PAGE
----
Where’s the fun in a vacation without horses? Contributing writer Eileen Cody gives us a play-by-play of her recent one-day jaunt in Ireland.
As luck would have it, my last full day in Ireland on my far-too-short visit to the British Isles happened to coincide with the first day of the Dublin Horse Show. So, as any good horse girl would, I abandoned all of my more touristy plans and bought myself a ticket.
I was a few days too early to catch the biggest international competitions in the main stadium, but the class lineup for the day in the other arenas more than made up for it. I arrived just in time for the performance Irish Draught class, which consisted of a simple flatwork pattern followed by a style hunter course and finishing with a conformation assessment, the scores for all three of which were combined into the horse’s final score.
It probably goes without saying that the Irish really know how to produce horses – these animals were truly impressive to watch. I was mesmerized by round after beautiful, rhythmic round, and while a good portion of the crowd headed inside to the vendor booths when the weather took a turn for the Irish, I couldn’t tear myself away from the rail, where I barely noticed the rain for the vibrations in the earth and the breeze on my face as each entry galloped past me to finish their trip. These horses were just so cool.
Of course, it also became apparent pretty quickly that horses will be horses no matter what country you’re in (read: they’re idiots). The surprise monkey wrench on course turned out to be a fairly innocuous natural rail oxer, sandwiched by a little donkey pulling a cart on one side and a cow on the other. Many of the obstacles were animal-themed, and sure, a few of them would have probably backed me right off, especially in a hunter course – the massive spider in a keyhole-style web, for instance, had me taking a second look even as a spectator. Not an eye was blinked at the sheepdog and/or his sheeply charges, the chickens perched on a wall, a mildly creepy stone fish, or a skinny over a giant wooden bird. And the spider so big it makes the forest-dwelling monsters from Harry Potter look like house pests? Best day ever!
But wait. Hold up there, mister course designer.
(Horses are so great.)
The Connemara performance hunters were up next, which easily ranked among one of the cutest freaking things I’ve ever witnessed, second maybe to those tiny child jockeys racing Shetland ponies, or that video of the sneezing baby panda. Maybe. They ran on the same format as the Irish draft horse classes at a slightly lower height, a significantly higher adorable factor, and considerably less color diversity (seriously, EL James has nothing on the shades of gray at the Dublin Horse Show).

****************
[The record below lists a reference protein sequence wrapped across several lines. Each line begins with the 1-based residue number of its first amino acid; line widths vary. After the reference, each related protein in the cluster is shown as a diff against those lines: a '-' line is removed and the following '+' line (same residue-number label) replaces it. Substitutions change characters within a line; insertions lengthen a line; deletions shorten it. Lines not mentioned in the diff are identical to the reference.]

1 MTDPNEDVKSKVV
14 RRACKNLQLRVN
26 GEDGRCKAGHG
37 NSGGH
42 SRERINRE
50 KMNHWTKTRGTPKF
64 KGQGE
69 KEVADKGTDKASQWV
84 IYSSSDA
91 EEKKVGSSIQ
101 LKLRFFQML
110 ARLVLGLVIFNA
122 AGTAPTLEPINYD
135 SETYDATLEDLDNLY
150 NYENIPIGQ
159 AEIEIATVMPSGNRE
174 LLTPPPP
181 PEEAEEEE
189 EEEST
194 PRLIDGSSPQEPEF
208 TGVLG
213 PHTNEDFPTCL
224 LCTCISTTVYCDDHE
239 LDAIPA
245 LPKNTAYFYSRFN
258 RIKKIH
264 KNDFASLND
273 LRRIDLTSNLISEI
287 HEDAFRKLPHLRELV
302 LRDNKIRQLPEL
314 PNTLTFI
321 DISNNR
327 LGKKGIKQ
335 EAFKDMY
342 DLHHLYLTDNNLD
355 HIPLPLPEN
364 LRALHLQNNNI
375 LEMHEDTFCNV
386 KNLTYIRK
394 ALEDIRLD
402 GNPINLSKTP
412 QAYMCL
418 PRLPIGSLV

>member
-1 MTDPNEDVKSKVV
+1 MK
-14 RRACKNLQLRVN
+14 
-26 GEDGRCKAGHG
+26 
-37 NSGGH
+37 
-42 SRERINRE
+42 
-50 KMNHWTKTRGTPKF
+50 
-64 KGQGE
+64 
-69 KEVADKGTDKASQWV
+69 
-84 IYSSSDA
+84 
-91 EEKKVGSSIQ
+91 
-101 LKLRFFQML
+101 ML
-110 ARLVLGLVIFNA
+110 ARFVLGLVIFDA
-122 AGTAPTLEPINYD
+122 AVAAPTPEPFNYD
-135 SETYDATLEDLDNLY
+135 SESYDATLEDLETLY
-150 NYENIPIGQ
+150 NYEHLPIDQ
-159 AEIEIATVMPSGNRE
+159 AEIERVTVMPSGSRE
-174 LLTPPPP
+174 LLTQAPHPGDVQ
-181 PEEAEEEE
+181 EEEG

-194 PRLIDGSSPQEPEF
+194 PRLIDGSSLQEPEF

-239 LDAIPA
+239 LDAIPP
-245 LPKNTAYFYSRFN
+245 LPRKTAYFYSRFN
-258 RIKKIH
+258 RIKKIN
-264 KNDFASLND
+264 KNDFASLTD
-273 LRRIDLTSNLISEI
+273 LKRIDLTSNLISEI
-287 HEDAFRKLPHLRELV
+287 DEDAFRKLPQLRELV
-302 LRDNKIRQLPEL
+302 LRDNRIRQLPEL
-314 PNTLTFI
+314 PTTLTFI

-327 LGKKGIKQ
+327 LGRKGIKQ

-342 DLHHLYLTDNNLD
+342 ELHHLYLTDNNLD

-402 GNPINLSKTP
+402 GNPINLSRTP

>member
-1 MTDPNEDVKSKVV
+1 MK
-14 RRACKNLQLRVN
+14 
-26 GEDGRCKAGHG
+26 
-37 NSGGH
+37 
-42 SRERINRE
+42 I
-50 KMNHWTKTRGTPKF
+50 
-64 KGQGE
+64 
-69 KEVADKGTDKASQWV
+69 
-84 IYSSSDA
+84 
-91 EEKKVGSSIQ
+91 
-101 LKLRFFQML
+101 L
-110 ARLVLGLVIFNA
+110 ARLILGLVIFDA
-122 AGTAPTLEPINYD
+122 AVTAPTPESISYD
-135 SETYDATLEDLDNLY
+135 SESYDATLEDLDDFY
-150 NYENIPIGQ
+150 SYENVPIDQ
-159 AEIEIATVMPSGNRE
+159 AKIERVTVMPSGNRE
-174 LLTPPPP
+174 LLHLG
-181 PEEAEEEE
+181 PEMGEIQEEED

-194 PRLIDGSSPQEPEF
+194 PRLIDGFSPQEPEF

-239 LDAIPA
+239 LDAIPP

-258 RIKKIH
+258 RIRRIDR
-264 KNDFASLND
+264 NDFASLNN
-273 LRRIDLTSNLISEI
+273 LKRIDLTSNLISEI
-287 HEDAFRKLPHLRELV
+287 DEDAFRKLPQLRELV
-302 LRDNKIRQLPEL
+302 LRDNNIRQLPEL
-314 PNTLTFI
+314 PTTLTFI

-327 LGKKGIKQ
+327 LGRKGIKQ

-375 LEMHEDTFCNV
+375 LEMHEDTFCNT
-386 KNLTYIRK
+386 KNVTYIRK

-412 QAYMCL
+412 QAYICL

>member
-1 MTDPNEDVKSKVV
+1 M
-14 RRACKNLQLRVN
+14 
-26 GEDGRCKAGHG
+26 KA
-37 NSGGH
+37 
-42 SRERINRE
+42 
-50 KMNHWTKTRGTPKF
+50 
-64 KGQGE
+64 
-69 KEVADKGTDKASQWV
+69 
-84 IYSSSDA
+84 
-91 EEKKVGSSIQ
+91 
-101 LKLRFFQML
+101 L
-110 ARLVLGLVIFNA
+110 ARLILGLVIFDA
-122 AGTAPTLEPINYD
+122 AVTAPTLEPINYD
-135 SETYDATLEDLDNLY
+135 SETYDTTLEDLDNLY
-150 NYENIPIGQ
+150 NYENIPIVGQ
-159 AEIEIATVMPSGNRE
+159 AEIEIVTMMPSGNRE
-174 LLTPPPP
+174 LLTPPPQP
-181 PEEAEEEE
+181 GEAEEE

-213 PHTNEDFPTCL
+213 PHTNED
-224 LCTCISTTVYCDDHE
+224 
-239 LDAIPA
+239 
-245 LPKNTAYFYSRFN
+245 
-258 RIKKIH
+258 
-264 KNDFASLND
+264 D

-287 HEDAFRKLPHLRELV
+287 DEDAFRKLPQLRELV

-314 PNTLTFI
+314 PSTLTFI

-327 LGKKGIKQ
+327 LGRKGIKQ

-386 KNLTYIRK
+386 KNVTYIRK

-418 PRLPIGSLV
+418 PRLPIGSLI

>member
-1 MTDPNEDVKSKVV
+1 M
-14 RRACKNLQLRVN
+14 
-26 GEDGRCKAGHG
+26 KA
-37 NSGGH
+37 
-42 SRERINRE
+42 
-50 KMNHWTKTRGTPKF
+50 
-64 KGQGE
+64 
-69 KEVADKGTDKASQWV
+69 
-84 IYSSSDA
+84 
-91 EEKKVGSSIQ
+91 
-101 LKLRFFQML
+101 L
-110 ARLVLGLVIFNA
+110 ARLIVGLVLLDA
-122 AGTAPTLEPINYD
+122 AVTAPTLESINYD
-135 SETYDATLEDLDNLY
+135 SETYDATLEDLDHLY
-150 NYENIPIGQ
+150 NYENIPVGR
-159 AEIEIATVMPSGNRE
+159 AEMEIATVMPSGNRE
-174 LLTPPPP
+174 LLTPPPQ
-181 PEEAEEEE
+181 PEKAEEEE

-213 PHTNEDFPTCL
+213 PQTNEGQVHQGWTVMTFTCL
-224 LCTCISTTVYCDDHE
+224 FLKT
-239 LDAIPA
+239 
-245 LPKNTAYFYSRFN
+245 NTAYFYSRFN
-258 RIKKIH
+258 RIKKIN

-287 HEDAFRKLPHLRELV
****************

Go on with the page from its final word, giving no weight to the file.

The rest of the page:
Sensing a pattern yet?
I probably could have watched these little jumping machines all day and been completely satisfied, but I was pretty sure my poorly-contained squealing was starting to get on the nerves of the stoic British couple next to me, so I took a break to check out the rest of the show grounds. In my distraction over wee ponies, I realized that I’d completely missed most of the first international competition in the main arena… worth it.
After catching the last few rounds of that, I wandered through the vendor fair for a while, making sure to stop by the BUA booth to check out the new saddle that everyone in the building was talking about.
And, okay, looks aside – I may own my fair share of equestrian bling, but I don’t see myself sitting on a red patent leather saddle anytime soon – I almost can’t believe no one has come up with this sooner. It’s incredibly comfortable to sit on, and the shock absorption built into the cantilevered design seems like it would do wonders for a horse’s back. As much as my inner George Morris is all for the timeless look of a traditional leather saddle, it’s amazing that it’s taken this long for tack design to catch up with all that modern technology has to offer. Let’s get behind this, people.
By the time I made it out of the vendor area (my wallet mostly unscathed, thankfully, due to the size restrictions of my carry-on luggage,) it was just about time to snag a good spot on the rail for the main event of the afternoon: the Irish Sports Council Classic. My American pride kicked into high gear as Kent Farrington, Lucy Davis, Georgina Bloomberg, and Charlie Jayne sailed over the course in turn (Georgina and her mount, Caleno 3, had the only clear first round of the Team USA contingent and went clear again in the second round to finish sixth), but the real stars of the afternoon for me were the spectators themselves. As a general rule, the Irish are a pretty enthusiastic people, but the atmosphere even in a less-than-halfway-filled stadium when their own Dermott Lennon flew around the second-round course to take the early lead was absolutely electric. And when the last rider crossed the finish flags, falling just short of Lennon’s time… well, it was a damn good day to be Irish, for sure.